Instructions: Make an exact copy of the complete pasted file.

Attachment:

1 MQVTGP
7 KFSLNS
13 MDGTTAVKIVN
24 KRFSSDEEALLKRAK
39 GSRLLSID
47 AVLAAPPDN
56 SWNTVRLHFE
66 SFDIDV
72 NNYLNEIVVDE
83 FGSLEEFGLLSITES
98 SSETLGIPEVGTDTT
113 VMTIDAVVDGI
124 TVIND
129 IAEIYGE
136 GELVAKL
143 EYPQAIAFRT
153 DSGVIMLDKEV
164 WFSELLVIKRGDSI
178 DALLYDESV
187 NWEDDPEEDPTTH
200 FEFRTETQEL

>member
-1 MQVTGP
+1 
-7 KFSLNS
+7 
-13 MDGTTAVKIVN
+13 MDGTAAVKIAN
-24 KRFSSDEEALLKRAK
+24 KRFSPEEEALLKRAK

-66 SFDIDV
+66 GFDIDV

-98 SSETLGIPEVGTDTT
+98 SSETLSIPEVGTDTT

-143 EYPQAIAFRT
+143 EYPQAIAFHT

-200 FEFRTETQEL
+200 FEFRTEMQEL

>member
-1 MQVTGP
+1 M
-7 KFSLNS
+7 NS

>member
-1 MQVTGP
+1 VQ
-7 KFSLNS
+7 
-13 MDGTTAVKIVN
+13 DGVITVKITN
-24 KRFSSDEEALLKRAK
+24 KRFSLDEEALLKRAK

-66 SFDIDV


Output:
1 MQVTGP
7 KFSLNS
13 MDGTTAVKIVN
24 KRFSSDEEALLKRAK
39 GSRLLSID
47 AVLAAPPDN
56 SWNTVRLHFE
66 SFDIDV
72 NNYLNEIVVDE
83 FGSLEEFGLLSITES
98 SSETLGIPEVGTDTT
113 VMTIDAVVDGI
124 TVIND
129 IAEIYGE
136 GELVAKL
143 EYPQAIAFRT
153 DSGVIMLDKEV
164 WFSELLVIKRGDSI
178 DALLYDESV
187 NWEDDPEEDPTTH
200 FEFRTETQEL

>member
-1 MQVTGP
+1 
-7 KFSLNS
+7 
-13 MDGTTAVKIVN
+13 MDGTAAVKIAN
-24 KRFSSDEEALLKRAK
+24 KRFSPEEEALLKRAK

-66 SFDIDV
+66 GFDIDV

-98 SSETLGIPEVGTDTT
+98 SSETLSIPEVGTDTT

-143 EYPQAIAFRT
+143 EYPQAIAFHT

-200 FEFRTETQEL
+200 FEFRTEMQEL

>member
-1 MQVTGP
+1 M
-7 KFSLNS
+7 NS

>member
-1 MQVTGP
+1 VQ
-7 KFSLNS
+7 
-13 MDGTTAVKIVN
+13 DGVITVKITN
-24 KRFSSDEEALLKRAK
+24 KRFSLDEEALLKRAK

-66 SFDIDV